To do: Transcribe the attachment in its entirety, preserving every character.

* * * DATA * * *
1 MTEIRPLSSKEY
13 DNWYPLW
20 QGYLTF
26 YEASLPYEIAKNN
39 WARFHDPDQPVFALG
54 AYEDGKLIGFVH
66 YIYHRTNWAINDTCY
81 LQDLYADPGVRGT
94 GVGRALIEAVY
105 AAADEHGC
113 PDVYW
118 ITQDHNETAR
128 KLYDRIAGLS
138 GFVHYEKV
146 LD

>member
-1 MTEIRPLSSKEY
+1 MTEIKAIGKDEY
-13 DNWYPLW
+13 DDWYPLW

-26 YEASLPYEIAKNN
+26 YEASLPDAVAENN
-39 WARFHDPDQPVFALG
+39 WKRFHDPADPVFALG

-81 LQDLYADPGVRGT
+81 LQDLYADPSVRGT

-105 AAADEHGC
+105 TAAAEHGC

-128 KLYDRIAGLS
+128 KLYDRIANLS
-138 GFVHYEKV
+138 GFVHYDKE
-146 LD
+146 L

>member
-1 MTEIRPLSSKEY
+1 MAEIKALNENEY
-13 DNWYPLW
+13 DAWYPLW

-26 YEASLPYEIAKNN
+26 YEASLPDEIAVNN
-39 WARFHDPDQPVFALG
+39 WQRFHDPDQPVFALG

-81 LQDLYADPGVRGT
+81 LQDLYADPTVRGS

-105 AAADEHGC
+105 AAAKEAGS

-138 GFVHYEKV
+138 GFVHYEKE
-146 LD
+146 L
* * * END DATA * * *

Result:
1 MTEIRPLSSKEY
13 DNWYPLW
20 QGYLTF
26 YEASLPYEIAKNN
39 WARFHDPDQPVFALG
54 AYEDGKLIGFVH
66 YIYHRTNWAINDTCY
81 LQDLYADPGVRGT
94 GVGRALIEAVY
105 AAADEHGC
113 PDVYW
118 ITQDHNETAR
128 KLYDRIAGLS
138 GFVHYEKV
146 LD

>member
-1 MTEIRPLSSKEY
+1 MTEIKAIGKDEY
-13 DNWYPLW
+13 DDWYPLW

-26 YEASLPYEIAKNN
+26 YEASLPDAVAENN
-39 WARFHDPDQPVFALG
+39 WKRFHDPADPVFALG

-81 LQDLYADPGVRGT
+81 LQDLYADPSVRGT

-105 AAADEHGC
+105 TAAAEHGC

-128 KLYDRIAGLS
+128 KLYDRIANLS
-138 GFVHYEKV
+138 GFVHYDKE
-146 LD
+146 L

>member
-1 MTEIRPLSSKEY
+1 MAEIKALNENEY
-13 DNWYPLW
+13 DAWYPLW

-26 YEASLPYEIAKNN
+26 YEASLPDEIAVNN
-39 WARFHDPDQPVFALG
+39 WQRFHDPDQPVFALG

-81 LQDLYADPGVRGT
+81 LQDLYADPTVRGS

-105 AAADEHGC
+105 AAAKEAGS

-138 GFVHYEKV
+138 GFVHYEKE
-146 LD
+146 L